By Topic

Software, IEEE

Issue 6 • Date Nov. 1992

Filter Results

Displaying Results 1 - 10 of 10
  • Completing the job interface design

    Page(s): 11 - 22
    Save to Project icon | Request Permissions | Click to expandQuick Abstract | PDF file iconPDF (1728 KB)  

    HyperNews, a user-interface management system that lets a user separate application and interface design to link a new interface to an old application with very little programming, is described. Much of a HyperNews interface can be designed without writing any code at all. With direct manipulation, a user can design a graphical user interface simply by creating, moving, and resizing objects on the screen. Experimentation with different interface styles is possible with less effort in HyperNews compared to specification languages and tool kits, and immediate feedback can result in extremely fast development. The ways HyperNews provides communication capabilities among all HyperNews objects (such as control objects, cards, backgrounds, and stacks) and links interfaces to internal applications, which were developed within HyperNews, to external applications, or to existing applications developed without HyperNews are discussed.<> View full abstract»

    Full text access may be available. Click article title to sign in or learn about subscription options.
  • Designing maintainable, reusable interfaces

    Page(s): 24 - 32
    Save to Project icon | Request Permissions | Click to expandQuick Abstract | PDF file iconPDF (1340 KB)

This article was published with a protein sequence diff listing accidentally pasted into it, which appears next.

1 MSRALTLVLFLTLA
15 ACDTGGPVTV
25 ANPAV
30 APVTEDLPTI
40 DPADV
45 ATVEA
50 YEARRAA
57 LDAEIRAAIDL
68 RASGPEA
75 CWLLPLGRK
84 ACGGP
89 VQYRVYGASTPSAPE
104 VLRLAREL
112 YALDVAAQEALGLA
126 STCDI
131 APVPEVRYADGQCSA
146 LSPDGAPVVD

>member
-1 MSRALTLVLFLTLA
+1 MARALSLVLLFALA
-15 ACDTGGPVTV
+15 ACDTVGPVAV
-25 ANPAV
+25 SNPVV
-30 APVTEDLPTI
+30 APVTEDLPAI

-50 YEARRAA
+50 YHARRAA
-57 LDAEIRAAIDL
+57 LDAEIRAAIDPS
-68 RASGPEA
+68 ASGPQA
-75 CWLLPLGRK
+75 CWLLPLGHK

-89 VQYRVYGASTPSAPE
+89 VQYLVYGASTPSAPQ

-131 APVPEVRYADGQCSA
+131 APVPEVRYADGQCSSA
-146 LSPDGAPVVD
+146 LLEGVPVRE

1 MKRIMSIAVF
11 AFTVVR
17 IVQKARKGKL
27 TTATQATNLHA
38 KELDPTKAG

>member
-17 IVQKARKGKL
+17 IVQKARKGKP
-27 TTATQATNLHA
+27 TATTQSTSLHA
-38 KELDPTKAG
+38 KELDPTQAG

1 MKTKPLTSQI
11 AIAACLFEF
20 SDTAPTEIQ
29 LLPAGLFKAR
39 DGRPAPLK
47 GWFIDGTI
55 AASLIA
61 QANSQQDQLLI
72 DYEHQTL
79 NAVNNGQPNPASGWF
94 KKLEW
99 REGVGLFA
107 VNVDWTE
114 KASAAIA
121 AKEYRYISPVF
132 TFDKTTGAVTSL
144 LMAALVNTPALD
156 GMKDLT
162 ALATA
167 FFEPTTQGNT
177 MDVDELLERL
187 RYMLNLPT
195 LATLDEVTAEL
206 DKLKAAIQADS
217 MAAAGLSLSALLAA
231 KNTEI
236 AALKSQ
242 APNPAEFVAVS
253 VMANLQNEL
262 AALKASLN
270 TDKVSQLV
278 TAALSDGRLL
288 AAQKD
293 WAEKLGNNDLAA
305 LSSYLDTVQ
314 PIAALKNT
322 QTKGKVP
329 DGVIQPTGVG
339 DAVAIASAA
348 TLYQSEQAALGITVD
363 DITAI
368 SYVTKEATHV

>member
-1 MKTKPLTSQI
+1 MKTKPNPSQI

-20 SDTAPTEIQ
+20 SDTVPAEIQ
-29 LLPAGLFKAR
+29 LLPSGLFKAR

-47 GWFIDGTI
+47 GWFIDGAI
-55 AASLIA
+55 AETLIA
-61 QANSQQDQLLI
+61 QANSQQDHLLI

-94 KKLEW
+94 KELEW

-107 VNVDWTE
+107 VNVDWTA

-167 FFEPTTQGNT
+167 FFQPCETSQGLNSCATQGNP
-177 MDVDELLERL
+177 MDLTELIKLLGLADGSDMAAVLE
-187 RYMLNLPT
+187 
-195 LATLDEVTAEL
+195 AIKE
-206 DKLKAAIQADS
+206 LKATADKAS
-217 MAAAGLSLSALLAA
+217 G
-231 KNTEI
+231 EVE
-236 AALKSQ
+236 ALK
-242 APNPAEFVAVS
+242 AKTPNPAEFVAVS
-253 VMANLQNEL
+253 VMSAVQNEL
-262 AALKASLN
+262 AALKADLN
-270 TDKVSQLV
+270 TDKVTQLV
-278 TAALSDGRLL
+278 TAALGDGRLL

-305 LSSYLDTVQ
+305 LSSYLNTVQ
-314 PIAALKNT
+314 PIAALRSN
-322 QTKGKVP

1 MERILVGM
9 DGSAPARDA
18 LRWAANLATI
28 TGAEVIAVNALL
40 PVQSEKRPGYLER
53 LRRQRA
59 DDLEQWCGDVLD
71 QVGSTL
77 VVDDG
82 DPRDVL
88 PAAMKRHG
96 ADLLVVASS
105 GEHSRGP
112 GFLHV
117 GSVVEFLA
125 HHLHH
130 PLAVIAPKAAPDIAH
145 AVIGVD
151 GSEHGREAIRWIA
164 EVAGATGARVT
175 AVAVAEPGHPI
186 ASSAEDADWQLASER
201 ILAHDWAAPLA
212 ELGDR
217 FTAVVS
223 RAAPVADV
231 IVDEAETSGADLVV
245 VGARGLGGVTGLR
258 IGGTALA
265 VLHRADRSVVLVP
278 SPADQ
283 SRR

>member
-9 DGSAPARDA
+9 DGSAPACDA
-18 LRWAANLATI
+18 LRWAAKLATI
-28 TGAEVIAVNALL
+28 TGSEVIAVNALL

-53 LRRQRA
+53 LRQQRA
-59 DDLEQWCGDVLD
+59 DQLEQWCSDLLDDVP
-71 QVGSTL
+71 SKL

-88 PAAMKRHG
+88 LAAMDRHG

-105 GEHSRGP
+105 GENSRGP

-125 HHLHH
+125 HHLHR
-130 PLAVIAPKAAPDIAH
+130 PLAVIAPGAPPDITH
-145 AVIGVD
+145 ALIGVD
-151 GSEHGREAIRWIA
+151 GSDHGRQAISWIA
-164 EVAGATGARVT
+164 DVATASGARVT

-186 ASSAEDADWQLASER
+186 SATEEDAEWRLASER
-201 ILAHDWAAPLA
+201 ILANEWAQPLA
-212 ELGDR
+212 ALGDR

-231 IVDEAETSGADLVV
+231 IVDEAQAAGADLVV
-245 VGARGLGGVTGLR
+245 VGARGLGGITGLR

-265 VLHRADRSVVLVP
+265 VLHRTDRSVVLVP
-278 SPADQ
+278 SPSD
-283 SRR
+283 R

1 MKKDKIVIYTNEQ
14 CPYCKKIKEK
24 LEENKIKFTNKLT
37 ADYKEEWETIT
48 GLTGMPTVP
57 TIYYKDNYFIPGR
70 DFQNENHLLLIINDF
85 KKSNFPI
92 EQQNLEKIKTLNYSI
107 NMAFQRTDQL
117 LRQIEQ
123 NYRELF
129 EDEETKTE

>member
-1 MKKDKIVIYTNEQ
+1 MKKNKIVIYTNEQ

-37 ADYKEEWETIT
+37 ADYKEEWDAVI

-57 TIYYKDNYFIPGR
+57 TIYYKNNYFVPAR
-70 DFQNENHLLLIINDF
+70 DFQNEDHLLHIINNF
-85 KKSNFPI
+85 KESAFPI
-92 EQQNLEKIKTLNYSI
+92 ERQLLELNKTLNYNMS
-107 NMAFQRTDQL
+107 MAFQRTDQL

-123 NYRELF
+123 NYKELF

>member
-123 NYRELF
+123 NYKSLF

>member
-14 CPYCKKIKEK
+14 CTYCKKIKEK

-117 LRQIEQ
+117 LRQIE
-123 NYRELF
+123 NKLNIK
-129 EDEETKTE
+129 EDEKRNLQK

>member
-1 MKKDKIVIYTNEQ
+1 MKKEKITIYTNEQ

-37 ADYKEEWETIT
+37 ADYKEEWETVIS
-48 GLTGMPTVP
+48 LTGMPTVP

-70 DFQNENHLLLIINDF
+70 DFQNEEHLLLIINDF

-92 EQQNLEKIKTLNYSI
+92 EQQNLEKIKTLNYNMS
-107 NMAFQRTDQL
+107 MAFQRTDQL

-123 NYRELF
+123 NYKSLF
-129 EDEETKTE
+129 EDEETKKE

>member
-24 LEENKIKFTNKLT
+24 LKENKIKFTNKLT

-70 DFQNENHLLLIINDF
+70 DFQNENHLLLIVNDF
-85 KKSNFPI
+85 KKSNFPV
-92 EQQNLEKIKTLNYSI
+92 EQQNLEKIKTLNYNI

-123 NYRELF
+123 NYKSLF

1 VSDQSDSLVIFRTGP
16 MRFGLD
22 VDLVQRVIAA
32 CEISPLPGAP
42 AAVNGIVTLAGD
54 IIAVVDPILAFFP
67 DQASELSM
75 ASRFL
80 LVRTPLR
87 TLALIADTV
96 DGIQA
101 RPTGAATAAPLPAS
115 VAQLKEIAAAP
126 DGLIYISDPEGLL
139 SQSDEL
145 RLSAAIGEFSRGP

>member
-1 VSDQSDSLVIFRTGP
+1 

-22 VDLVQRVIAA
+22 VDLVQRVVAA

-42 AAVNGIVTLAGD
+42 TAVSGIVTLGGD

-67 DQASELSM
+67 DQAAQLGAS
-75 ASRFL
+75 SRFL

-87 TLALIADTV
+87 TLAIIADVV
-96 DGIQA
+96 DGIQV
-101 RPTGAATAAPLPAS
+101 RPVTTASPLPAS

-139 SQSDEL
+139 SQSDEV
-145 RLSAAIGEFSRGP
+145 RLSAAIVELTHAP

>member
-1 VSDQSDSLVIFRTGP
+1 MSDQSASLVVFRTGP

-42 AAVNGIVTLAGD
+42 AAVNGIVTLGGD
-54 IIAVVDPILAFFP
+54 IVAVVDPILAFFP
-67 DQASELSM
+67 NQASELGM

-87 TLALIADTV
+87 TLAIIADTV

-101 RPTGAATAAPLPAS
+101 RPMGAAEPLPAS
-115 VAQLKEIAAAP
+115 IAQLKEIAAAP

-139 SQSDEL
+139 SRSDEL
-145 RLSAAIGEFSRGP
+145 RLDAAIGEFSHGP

A conceptual framework, the Interaction Management Network (IMN), that captures the essential structure of any interface from task-oriented specification to object-oriented implementation is presented. IMN is essentially a task-oriented specification scheme based on a semantic network. For each element, as well as for the complete network, there is a direct representation suitable for object-oriented implementation. By capturing task relationships in the interface specification and explicitly representing constraints, designers can create interfaces that meet the often elusive user requirements. The application of IMN to creating an interface system for laying out floors is described.<> View full abstract»

    Full text access may be available. Click article title to sign in or learn about subscription options.
  • Error reporting with graduated color

    Page(s): 33 - 38
    Save to Project icon | Request Permissions | Click to expandQuick Abstract | PDF file iconPDF (608 KB)  

    A technique for nonintrusive error notification during programming that uses graduated color and elision, the temporary hiding of information, is described. Users can see errors and their age by the color and can look at the associated error explanation when they are not busy. Interruption is kept to a minimum during notification, and the explanation is close at hand and complete when it is wanted. The application of this technique to the Cornell synthesizer Generator is discussed, and sample generated displays are presented.<> View full abstract»

    Full text access may be available. Click article title to sign in or learn about subscription options.
  • Porting multimedia applications to the Open System Environment

    Page(s): 39 - 47